From the revelations of classical statuary pulled from the Roman soil as the popes began rebuilding the city in the fifteenth century, to the myth of serenity that Venice constructed to conceal its physical and political fragility, to bloody yet cultured Florence under the Medici, Ingrid D. Rowland traces the worldly, unworldly, and otherworldly strivings of artists, writers, popes, and politicians during that great "outburst of mental energy" we know as the Renaissance.Here are Botticelli, whose illustrations for the Divine Comedy reveal him to be one of Dante's most careful readers; the multifaceted genius of Leonardo; the astonishing mastery of Titian and the erratic brilliance of artists like Correggio, Caravaggio, and Artemisia Gentileschi; the enigmatic erotic novel Hypnerotomachia Poliphili, the decoding of which was the subject of the recent novel The Rule of Four; the Western fascination with the mysteries of Egypt; and the glittering spiritual ferment of late Byzantium, which as it collapsed passed on so many ideas to Renaissance Italy.But beyond its artistic accomplishments, Rowland writes, "Renaissance life at its most distinctive was the intangible, unworldly life of the mind." In her pages astronomers and astrologists, poets and philosophers, pornographers and prostitutes jostle for attention with painters and sculptors. Among them the inquisitive Jesuit scholar Athanasius Kircher stands out as a polymath who ranged over nearly every field of knowledge. Even though his commingling of scientific observation and hermetic symbolism is now obsolete, he remains for Rowland "a builder of connections who insisted on seeing harmony in the midst of disorder"-and thus one of the most exemplary Renaissance figures of all.
Originally published more than forty years ago, this important collection brings together the works and writings of the revolutionary minds behind the Protestant Reformation--and it remains a major resource for teachers, students, and history buffs alike. Over the decades, however, modern scholarship has shed new light on this tumultuous period, raising probing questions and providing new connections that have radically changed our understanding and outlook.
With this newly revised and updated edition of this essential work--now including texts written by women as well as entries dealing with popular religion--modern viewpoints are cogently addressed, while the scholarly integrity that has made this book a revered classic has been scrupulously maintained. Throughout, Hans J. Hillerbrand's basic assumption remains consistent: religion--no matter how dependent on societal forces--must be seen as the pivotal element in the story of the sixteenth century.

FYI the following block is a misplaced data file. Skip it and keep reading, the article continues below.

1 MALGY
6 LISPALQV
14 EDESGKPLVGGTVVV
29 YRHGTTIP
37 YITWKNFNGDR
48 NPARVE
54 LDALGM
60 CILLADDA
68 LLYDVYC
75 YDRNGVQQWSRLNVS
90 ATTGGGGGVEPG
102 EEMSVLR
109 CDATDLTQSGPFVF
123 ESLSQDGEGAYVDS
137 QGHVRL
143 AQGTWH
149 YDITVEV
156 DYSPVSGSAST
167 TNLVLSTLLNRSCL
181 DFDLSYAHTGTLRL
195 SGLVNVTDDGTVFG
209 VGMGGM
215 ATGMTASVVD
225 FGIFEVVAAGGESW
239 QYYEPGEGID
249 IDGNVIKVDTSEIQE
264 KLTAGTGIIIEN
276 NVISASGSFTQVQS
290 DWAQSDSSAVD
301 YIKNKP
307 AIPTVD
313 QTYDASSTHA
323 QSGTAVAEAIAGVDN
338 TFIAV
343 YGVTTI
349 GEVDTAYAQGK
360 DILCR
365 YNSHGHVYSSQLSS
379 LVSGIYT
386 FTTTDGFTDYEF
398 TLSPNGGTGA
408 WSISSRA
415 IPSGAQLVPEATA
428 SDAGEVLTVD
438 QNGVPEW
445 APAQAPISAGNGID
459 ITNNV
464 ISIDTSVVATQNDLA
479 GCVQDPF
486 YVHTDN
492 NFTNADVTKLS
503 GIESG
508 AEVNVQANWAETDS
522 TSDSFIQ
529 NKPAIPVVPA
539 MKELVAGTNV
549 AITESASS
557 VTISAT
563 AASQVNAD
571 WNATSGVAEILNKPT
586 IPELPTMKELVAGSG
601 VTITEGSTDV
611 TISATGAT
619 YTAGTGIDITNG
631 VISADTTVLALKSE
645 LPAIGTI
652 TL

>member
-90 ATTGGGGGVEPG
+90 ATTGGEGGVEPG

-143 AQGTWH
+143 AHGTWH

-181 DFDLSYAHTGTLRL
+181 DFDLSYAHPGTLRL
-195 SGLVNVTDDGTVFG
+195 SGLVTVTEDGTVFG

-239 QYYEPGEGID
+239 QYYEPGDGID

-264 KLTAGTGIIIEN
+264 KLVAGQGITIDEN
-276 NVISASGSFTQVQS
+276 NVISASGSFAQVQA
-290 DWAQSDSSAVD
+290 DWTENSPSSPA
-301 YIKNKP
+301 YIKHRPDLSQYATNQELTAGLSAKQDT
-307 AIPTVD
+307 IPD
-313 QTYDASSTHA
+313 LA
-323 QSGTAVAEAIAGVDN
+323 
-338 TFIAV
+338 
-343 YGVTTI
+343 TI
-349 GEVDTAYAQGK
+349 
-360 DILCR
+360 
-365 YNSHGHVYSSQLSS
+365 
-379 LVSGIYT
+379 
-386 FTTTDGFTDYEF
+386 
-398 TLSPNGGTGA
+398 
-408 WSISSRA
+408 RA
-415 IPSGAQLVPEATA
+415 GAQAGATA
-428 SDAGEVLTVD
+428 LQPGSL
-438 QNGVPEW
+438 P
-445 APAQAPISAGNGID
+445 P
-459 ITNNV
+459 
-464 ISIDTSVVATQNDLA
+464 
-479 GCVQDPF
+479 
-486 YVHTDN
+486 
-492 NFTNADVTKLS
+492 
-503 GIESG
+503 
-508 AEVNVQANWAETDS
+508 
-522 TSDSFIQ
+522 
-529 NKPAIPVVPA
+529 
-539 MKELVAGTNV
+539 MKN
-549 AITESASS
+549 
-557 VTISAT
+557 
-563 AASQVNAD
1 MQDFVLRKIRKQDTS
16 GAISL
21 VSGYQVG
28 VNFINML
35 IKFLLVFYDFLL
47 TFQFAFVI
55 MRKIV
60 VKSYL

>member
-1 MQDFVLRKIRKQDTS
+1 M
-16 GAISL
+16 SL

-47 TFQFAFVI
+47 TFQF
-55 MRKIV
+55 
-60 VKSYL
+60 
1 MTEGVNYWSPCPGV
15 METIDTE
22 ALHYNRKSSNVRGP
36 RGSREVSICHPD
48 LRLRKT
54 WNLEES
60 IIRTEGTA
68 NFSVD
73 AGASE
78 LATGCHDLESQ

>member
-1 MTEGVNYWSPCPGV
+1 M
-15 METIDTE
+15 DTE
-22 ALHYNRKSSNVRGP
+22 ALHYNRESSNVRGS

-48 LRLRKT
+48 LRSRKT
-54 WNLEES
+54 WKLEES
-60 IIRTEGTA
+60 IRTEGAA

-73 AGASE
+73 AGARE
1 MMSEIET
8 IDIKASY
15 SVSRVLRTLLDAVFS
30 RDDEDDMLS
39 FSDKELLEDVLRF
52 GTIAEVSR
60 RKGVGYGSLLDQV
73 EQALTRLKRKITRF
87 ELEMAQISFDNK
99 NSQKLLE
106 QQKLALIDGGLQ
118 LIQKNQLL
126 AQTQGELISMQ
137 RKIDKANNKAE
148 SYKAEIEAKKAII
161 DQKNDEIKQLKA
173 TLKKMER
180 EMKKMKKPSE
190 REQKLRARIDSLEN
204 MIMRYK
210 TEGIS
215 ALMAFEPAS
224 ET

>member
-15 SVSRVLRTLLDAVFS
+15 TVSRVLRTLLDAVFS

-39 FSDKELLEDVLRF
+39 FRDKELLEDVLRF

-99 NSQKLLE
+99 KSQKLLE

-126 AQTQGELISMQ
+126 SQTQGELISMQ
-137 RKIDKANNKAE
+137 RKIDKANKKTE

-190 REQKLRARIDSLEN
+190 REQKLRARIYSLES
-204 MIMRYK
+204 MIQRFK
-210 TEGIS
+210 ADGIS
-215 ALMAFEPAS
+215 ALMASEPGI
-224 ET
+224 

Written with passion and personal malice, the Secret History of Procopius is a scathing indictment of the emperor Justinian and his sixth-century Byzantine court. Never has there been a more calculated attempt to ruin an entire reign in the eyes of posterity. Procopius writes of:
. . . How the Great General Belisarius was hoodwinked by his wife, whose lover became a monk.
. . . How Theodora, most depraved of all empresses, won Justinian's love.
. . . How she saved five hundred harlots from a life of sin, made off with her own natural son, and other curious incidents of her passion.
The fourteenth century reflects two contradictory images: on the one hand, a glittering age of crusades, cathedrals, and chivalry; on the other, a world plunged into chaos and spiritual agony. In this revelatory work, Barbara W. Tuchman examines not only the great rhythms of history but the grain and texture of domestic life: what childhood was like; what marriage meant; how money, taxes, and war dominated the lives of serf, noble, and clergy alike. Granting her subjects their loyalties, treacheries, and guilty passions, Tuchman re-creates the lives of proud cardinals, university scholars, grocers and clerks, saints and mystics, lawyers and mercenaries, and, dominating all, the knight--in all his valor and "furious follies," a "terrible worm in an iron cocoon." Praise for A Distant Mirror "Beautifully written, careful and thorough in its scholarship . . . What Ms. Tuchman does superbly is to tell how it was. . . . No one has ever done this better."--The New York Review of Books
"A beautiful, extraordinary book . . . Tuchman at the top of her powers . . . She has done nothing finer."--The Wall Street Journal
"Wise, witty, and wonderful . . . a great book, in a great historical tradition."--Commentary
This narrative of events between the years 1173 and 1202--as recorded by Jocelin of Brakelond, a monk who lived in the abbey of Bury St. Edmunds, in the region of West Suffolk--affords many unique insights into the life of a medieval religious community. It depicts the daily worship in the abbey church and the beliefs and values shared by the monks, as well as the whispered conversations, rumors, and disagreements within the cloister--and the bustling life of the market-town of Bury, just outside the abbey walls. This edition offers the first modern translation from the Latin to appear since 1949.